The US Court of Appeals for the Federal Circuit ruled that a claim interpretation that flows naturally from the parties’ stipulated claim construction is binding on the parties even if the interpretation reads preferred embodiments out of the claims. Finjan LLC v. SonicWall, Inc., Case No. 22-1048 (Fed. Cir. Oct. 13, 2023) (Reyna, Cunningham, JJ.) (Bryson, J., dissenting).

In 2017, Finjan sued SonicWall for infringing several of Finjan’s patents related to cybersecurity technology systems that identify malicious material in downloadable content and programming code. The asserted patents included claims directed to ways to protect network-connectable devices from undesirable downloadable operations. During claim construction, the parties stipulated that a “downloadable” should be construed as “an executable application program, which is downloaded from a source computer and run on the destination computer.”

SonicWall moved for summary judgment, arguing that it did not infringe the patents because the accused devices received and inspected supposed “downloadables” as unextracted packets, which do not constitute executable files under the stipulated claim construction. The district court granted partial summary judgment in favor of SonicWall, finding that Finjan failed to offer evidence that “the accused […] products ‘ever possess a reassembled file or executable application.’” Finjan appealed.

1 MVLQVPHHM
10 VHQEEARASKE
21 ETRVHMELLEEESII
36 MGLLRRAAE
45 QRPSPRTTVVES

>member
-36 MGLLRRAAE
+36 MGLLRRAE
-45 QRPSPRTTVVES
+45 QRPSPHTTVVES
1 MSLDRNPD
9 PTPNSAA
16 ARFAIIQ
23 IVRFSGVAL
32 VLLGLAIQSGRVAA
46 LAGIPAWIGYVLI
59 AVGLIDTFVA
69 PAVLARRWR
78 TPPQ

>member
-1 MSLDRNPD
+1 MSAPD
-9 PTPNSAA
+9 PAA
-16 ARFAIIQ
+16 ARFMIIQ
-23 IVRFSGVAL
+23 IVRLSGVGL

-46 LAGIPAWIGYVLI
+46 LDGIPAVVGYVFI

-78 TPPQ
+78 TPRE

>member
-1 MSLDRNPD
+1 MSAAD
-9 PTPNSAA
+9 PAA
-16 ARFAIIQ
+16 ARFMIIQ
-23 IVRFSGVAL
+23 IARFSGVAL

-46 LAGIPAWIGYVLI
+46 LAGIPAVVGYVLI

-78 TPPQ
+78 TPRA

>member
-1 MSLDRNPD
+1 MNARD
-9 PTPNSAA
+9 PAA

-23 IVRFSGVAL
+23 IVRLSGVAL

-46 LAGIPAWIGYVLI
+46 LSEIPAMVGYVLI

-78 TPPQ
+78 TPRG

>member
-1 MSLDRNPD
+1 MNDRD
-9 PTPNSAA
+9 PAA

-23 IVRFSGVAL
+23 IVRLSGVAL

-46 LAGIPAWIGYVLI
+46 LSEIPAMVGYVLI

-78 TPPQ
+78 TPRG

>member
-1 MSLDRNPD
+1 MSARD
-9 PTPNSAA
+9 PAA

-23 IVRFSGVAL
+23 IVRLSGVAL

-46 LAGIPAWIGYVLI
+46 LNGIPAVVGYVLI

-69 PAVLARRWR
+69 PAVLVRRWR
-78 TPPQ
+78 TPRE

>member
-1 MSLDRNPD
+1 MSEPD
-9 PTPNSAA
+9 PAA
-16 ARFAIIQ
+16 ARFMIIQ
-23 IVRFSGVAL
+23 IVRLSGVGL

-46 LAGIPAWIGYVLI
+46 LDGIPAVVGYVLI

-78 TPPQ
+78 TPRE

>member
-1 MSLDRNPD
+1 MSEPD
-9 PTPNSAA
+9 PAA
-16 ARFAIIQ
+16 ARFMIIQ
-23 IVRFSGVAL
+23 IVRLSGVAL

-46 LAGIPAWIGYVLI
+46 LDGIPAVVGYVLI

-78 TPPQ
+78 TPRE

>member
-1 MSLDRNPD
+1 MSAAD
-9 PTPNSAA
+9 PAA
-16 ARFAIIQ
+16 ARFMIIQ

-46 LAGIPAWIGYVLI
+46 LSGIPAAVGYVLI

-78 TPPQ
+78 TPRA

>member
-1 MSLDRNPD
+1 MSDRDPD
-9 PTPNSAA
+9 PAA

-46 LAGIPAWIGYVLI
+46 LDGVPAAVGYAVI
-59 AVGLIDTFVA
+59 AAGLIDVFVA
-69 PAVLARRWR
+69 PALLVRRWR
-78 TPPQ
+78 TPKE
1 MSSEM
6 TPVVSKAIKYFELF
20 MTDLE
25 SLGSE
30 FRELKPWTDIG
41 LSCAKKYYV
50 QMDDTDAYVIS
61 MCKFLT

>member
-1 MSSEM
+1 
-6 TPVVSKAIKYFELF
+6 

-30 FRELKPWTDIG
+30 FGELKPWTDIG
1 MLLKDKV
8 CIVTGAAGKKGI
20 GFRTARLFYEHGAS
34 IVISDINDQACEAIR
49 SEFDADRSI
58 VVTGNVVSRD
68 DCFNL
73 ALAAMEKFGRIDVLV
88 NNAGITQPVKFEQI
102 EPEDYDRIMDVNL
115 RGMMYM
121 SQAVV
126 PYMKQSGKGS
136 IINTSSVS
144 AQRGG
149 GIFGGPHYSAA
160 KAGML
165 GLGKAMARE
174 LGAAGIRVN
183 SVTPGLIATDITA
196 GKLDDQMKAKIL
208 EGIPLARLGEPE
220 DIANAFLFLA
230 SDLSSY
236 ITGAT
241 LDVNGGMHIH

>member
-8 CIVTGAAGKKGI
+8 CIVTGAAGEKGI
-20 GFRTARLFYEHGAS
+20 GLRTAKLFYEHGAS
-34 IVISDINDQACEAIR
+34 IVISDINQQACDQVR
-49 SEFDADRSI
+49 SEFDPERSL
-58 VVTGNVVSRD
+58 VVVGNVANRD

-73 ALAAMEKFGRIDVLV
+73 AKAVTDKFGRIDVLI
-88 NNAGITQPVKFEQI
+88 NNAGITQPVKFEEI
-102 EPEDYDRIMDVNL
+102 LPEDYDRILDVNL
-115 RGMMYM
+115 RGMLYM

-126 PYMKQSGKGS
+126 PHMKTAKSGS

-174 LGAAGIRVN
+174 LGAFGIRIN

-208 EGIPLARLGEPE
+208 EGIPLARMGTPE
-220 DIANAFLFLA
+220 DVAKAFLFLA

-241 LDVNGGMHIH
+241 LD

Finjan argued that the district court’s ruling was incorrect because it impermissibly grafted additional requirements onto the stipulated claim construction, and that the district court’s interpretation was inconsistent with claim language found in other parts of the asserted patents. The Federal Circuit rejected these arguments, noting that the district court’s infringement ruling followed directly from the parties’ stipulated definition of the term “downloadables.” Under the stipulated claim construction and in accordance with Finjan’s own expert’s interpretation of the meaning of “executable,” a device “that merely receives and forwards packets without reassembling their contents does not receive a downloadable . . . because that device does not receive an executable application program.” The Court emphasized that Finjan could not challenge its earlier claim construction stipulation. Further, the Court noted that the stipulated definition of “downloadables” was derived verbatim from the specifications of two of the asserted patents.

Judge Bryson dissented for two reasons. First, he noted that the district court’s interpretation of the claims would read preferred embodiments out of the patent and effectively eviscerate from the patent’s scope any device that screens content from the internet. Second, Judge Bryson found that elsewhere in the asserted patents’ specifications it was clear that the meaning of “downloadables” used by the district court was incorrect. Contrary to the majority, Judge Bryson did not find the stipulated claim construction dispositive because Finjan merely challenged the meaning of the word “executable” within the stipulated claim construction, rather than the contents of the stipulation itself.

Practice Note: This decision offers a few helpful lessons for practitioners. First, it is important to write claims in language that is both expansive enough to encompass all intended embodiments but precise enough to survive invalidity challenges. By carefully selecting specific but broad language, and writing claims more accurately, patentees may avoid semantic noninfringement arguments. [...]

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